On Aug. 6, 1965, President Lyndon Johnson signed the Voting Rights Act of 1965 into law. This historic moment was due in no small part to the efforts of the NAACP Legal Defense and Educational Fund, Inc. (LDF), the country’s first and foremost civil rights legal organization. At a celebration of the 50th anniversary of the Voting Rights Act at the White House, LDF President and Director-Counsel Sherrilyn Ifill will discuss current threats to the Voting Rights Act even as the nation celebrates its great achievements.
Ifill will be joined by two LDF clients in recent and significant voting rights cases, Ernest Montgomery and Imani Clark. Montgomery lost his City Council seat in Shelby County, Alabama after his district was redrawn to dilute the voting power of American Americans. When the Department of Justice objected, the County challenged the constitutionality of the Voting Rights Act in Shelby County, Alabama v. Holder. LDF represented Montgomery in defending the Act. Clark is a college student at Prairie View A&M, whose student identification did not satisfy Texas’s stringent Voter ID law. LDF represents Clark in Veasey v. Perry, the Texas voter ID challenge. Just yesterday, the United States Court of Appeals for the Fifth Circuit ruled that Texas’s voter ID law violates the Voting Rights Act.
LDF litigated the first voting rights cases of the 20th Century, including Smith v. Allwright that eliminated the white primary. After Bloody Sunday in 1965, LDF represented the Selma marchers, securing a federal court order to allow the march to proceed. The Voting Rights Act represented the promise of equal participation in our democracy. The Act immediately removed barriers, such as literacy tests, poll taxes and voucher requirements that had long kept African Americans from even participating in our political system. Its strong enforcement over 50 years has enfranchised communities of color and allowed voters of color to elect candidates of their choice. LDF has litigated dozens of voting rights cases, including many seminal cases before the U.S. Supreme Court seeking robust interpretations of the Act. LDF has worked on every Congressional reauthorization of the Act and secured strong bipartisan support. In cities and towns across the country, LDF has relied on the Voting Rights Act to protect the right to vote, considered preservative of all other rights, for countless individuals.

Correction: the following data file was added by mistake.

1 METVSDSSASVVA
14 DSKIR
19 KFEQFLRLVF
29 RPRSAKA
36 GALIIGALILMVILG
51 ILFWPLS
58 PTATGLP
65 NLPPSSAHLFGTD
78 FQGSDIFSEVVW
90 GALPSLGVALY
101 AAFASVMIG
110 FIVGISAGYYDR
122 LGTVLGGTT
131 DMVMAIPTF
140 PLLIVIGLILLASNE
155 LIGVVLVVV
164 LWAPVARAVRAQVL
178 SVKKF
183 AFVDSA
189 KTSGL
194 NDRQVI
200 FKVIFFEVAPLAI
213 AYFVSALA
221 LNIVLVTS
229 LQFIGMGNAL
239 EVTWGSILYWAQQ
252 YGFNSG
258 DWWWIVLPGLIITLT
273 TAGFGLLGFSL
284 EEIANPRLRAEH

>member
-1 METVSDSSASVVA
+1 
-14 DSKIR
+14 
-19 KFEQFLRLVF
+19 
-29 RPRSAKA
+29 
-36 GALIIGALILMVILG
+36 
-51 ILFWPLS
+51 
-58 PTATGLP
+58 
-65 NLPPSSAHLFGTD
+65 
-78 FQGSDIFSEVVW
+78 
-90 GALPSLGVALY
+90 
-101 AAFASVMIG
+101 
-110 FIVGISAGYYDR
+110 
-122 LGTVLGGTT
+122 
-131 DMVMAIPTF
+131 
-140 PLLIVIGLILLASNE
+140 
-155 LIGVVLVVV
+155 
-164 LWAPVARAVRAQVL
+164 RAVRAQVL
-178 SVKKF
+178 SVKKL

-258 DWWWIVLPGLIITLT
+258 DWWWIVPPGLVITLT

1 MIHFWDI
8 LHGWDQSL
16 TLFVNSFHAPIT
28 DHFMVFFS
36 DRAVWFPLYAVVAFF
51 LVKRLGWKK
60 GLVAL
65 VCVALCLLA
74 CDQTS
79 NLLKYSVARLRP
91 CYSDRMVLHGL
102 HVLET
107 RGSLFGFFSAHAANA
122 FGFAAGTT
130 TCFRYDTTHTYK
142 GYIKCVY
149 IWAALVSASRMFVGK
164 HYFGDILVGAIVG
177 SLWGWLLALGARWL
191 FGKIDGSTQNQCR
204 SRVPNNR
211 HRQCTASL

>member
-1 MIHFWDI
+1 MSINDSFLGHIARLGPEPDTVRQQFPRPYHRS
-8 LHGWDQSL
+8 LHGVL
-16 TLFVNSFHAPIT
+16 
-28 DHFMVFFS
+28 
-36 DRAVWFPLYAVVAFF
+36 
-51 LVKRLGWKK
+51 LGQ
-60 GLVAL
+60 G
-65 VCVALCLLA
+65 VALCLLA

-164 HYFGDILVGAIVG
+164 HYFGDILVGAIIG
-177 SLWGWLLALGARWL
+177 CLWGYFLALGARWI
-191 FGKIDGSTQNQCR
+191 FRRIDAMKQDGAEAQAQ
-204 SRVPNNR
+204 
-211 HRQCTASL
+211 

WHERE: White House
WHEN: Thursday, August 6 at 2 – 5:30 PM, the 50th Anniversary of the signing of the Voting Rights Act
About the NAACP Legal Defense and Educational Fund (LDF):
The NAACP Legal Defense and Educational Fund, Inc. (LDF) is not a part of the National Association for the Advancement of Colored People (NAACP) although LDF was founded by the NAACP and shares its commitment to equal rights. Since 1957, LDF has been a completely separate organization. Please refer to us in all media attributions as the “NAACP Legal Defense Fund” or “LDF”.